BOFFINS in the US have designed a prototype optical chipset that transfers one terabit of data per second (1Tbit/s).
IBM scientists revealed today that the chipset, dubbed "Holey Optochip", is the first parallel optical transceiver to transfer one trillion bits of information - or 500 HD movies - per second.
Speaking at the Optical Fiber Communication Conference taking place in Los Angeles today, the scientists reported that the chipset is eight times faster than other parallel optical components available today.
They estimate that the raw speed of one transceiver is equivalent to the bandwidth consumed by 100,000 users at today's typical 10Mb/s broadband internet access speed. This means it would take just around an hour to transfer the entire US Library of Congress web archive through the transceiver.
According to the boffins, optical networking offers the potential to significantly improve data transfer rates by speeding the flow of data using light pulses instead of sending electrons over wires.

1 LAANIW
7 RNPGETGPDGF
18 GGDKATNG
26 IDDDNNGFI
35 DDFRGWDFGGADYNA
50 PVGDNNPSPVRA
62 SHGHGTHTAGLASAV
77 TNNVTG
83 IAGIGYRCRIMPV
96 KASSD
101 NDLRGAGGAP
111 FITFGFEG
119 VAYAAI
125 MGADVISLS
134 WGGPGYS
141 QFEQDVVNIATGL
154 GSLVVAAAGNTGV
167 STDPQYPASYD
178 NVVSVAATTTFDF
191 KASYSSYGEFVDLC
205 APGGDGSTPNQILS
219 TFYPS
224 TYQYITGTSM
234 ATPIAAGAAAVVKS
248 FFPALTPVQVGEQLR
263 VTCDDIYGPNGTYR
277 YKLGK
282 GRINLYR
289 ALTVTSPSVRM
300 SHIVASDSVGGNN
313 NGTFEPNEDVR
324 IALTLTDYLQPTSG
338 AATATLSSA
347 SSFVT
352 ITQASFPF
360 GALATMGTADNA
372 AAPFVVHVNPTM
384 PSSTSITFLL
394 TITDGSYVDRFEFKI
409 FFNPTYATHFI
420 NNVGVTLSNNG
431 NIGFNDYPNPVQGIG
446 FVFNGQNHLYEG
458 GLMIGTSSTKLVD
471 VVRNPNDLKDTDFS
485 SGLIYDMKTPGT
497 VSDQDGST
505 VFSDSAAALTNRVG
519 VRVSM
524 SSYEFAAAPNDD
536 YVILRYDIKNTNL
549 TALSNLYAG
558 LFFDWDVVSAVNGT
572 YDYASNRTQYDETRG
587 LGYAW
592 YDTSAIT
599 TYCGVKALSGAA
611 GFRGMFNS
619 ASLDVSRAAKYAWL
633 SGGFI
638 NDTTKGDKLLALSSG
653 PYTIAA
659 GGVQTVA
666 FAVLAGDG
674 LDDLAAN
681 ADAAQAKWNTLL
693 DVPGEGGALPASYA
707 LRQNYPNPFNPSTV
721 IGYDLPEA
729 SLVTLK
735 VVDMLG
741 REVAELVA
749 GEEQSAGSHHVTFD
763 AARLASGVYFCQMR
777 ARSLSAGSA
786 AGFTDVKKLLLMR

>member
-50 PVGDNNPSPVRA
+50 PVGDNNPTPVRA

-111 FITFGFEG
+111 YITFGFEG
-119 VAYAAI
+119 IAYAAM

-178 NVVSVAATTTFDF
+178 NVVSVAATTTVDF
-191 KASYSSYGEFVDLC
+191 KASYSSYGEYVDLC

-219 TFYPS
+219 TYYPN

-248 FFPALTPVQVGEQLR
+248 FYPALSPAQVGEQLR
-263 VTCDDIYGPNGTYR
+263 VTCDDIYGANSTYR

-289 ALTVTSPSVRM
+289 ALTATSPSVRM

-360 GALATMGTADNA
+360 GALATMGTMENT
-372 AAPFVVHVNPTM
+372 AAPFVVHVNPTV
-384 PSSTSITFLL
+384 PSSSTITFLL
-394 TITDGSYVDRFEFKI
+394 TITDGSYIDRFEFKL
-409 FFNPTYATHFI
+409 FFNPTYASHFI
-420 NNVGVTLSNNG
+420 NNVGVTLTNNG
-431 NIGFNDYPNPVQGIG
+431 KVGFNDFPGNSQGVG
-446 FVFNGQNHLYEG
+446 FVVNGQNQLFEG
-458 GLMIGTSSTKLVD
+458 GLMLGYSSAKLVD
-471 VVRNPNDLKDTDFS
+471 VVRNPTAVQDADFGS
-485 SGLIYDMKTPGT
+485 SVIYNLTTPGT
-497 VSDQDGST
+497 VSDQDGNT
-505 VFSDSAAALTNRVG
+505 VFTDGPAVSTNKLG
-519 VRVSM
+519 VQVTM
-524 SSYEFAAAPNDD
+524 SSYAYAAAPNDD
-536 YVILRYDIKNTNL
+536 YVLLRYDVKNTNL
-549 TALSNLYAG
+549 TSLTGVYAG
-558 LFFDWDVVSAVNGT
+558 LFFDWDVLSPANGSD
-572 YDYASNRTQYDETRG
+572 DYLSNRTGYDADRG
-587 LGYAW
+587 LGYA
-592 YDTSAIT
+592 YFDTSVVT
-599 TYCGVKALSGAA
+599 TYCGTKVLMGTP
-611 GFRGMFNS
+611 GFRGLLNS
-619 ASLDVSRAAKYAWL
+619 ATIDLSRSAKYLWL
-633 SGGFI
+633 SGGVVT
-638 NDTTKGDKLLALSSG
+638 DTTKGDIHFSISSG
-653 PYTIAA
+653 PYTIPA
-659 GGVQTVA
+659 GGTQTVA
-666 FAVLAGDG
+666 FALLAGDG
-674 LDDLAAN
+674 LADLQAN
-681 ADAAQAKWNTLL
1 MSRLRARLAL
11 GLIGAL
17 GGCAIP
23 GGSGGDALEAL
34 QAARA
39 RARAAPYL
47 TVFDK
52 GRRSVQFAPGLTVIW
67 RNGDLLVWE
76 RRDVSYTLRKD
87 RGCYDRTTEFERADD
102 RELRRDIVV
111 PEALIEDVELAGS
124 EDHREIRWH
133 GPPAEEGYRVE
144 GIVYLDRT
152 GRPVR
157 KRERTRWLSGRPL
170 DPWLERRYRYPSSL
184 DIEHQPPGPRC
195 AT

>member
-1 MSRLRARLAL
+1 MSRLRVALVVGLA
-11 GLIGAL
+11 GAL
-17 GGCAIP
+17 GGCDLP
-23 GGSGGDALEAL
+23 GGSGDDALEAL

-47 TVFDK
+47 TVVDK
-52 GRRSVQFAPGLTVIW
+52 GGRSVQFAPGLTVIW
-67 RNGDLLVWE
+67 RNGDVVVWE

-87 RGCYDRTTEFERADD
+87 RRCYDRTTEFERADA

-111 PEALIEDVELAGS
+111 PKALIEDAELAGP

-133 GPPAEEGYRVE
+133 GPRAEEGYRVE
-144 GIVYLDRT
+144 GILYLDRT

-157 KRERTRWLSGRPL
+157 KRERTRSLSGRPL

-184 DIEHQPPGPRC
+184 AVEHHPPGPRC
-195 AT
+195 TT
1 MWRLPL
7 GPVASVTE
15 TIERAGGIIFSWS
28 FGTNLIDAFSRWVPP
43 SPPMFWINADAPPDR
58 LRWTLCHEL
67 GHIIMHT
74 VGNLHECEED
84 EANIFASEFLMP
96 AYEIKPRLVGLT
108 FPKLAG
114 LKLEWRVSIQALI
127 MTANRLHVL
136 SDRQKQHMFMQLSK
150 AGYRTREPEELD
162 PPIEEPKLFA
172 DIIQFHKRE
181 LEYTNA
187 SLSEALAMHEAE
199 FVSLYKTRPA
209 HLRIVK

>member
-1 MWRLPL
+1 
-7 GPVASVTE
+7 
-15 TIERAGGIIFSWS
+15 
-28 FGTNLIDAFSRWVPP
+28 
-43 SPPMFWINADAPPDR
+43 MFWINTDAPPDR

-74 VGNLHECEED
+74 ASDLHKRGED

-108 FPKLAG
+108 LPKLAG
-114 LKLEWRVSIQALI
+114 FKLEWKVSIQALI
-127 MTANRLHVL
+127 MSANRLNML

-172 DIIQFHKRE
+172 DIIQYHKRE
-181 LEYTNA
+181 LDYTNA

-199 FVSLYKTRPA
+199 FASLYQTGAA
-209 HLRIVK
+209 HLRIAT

A single 90nm IBM CMOS transceiver IC with 24 receiver and 24 transmitter circuits becomes a Holey Optochip with the fabrication of 48 through-silicon holes, or "optical vias" - one for each transmitter and receiver channel. Simple post-processing on completed CMOS wafers with all devices and standard wiring levels results in an entire wafer populated with Holey Optochips.
The transceiver chip measures only 5.2x5.8mm. Twenty-four channel, industry-standard 850nm VCSEL (vertical cavity surface emitting laser) and photodiode arrays are directly flip-chip soldered to the Optochip. This direct packaging produces high-performance, chip-scale optical engines. The Holey Optochips are designed for direct coupling to a standard 48 channel multimode fibre array through a microlens optical system that can be assembled with conventional high-volume packaging tools.
"By demonstrating unparalleled levels of performance, the Holey Optochip illustrates that high-speed, low-power interconnects are feasible in the near term and optical is the only transmission medium that can stay ahead of the accelerating global demand for broadband," the researchers said.
"The future of computing will rely heavily on optical chip technology to facilitate the growth of big data and cloud computing and the drive for next-generation data centre applications." µ
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